Pathways to Resilience: Transforming Cities in a Changing Climate

From the Kresge Foundation, this report explores the strategies and policies for climate resiliency in urban areas, with a focus on social equity. The report distills a vision developed through interviews and independent research through the Pathways to Resilience (P2R) Initiative. The vision of climate resilience is grounded in the perspectives of low-income communities and communities of color - and comprised of the following core elements, including:

  • human rights and democracy - focusing on advancing equity and social justice, reflecting human rights principles, and addressing historical injustices. 



    Explore principles, strategies, and California case studies on how to pursue equitable, community-led climate resilience. 

  • economy - focusing on mitigation, building local economic infrastructure, and redefining the "good life" and
  • ecology - balancing relationships with the natural world.

In 2013, Kresge partnered with the Movement Strategy Center, the Emerald Cities Collaborative, and the Praxis Project to launch the Pathways to Resilience Initiative. The partners brought together leaders from across the U.S. to consider the question “What would a climate-resilience agenda need to include for it to be socially just?” This report represents the resulting insights gained through interviews, commissioned papers, a multi-day strategy lab, and post-strategy lab reflections on the part of the initiative partners (collectively deemed the “P2R Dialogues”).  

The P2R Dialogues identified six strategic pathways that communities can use to advance climate resilience - each of which are discussed in detail in the report: 

  1. Build Power, Expand Democracy, Increase Community Voice and Transform Place
  2. Craft a Narrative Strategy that Moves the Message and Builds the Climate Resilience Constituency
  3. Create a New Economy for the New Climate Reality
  4. Advance the Climate Resilience Legal and Policy
  5. Strengthen Regionalism and Bioregional Identity (bioregional meaning natural-system boundaries, e.g., watersheds)
  6. Align and Expand Movement Infrastructure Building

The report is presented in four parts each developed independently by partner organization, while collectively confirming the six holistic strategies for resilience:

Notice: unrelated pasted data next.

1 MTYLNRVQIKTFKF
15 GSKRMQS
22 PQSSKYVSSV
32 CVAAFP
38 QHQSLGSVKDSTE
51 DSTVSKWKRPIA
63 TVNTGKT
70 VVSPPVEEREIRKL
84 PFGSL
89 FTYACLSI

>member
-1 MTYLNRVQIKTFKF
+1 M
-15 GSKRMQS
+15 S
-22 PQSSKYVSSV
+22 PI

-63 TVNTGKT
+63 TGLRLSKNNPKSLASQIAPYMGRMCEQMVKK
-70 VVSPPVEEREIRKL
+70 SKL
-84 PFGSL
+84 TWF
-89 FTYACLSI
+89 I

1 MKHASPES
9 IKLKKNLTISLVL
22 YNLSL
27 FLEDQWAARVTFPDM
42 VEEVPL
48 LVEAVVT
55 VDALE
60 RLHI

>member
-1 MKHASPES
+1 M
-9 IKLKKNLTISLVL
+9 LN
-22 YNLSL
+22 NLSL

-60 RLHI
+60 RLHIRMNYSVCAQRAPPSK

Part I: Pathways to Resilience offers a comprehensive overview of the six strategic pathways - with distinct practices to consider for each strategy. 

Part II: Redefining Resilience: Principles, Practices and Pathways, by the Movement Generation, looks at resilience from an ecological justice perspective.

Ecological Justice is described here as the state of balance between human communities and healthy ecosystems based on thriving, mutually beneficial relationships and participatory self-governance.

Considering social equity, the Movement Generation explains that rather than being viewed as victims to be protected and saved, vulnerable communities should instead define, develop and drive the solutions.

Part III: Weathering Together: Resilience as a Vehicle to Reshape Policy and Political Will, by the Praxis Project, examines the competing agendas that shape current discourse and policy making on resilience - and suggests alternatives to shape more comprehensive policy.

Part IV: California’s New Majority Confronts Climate Crisis, by B. Jesse Clarke of Reimagine!: RP&E, explores case studies from California, where frontline communities are using their political power to defeat harmful legislation and implement alternatives that are both socially just and climate resilient.

"People of color are the new majority in California and the emerging majority in the nation...New majority action on environmental issues bolsters the success of climate policy measures."

 

Publication Date: January 2015

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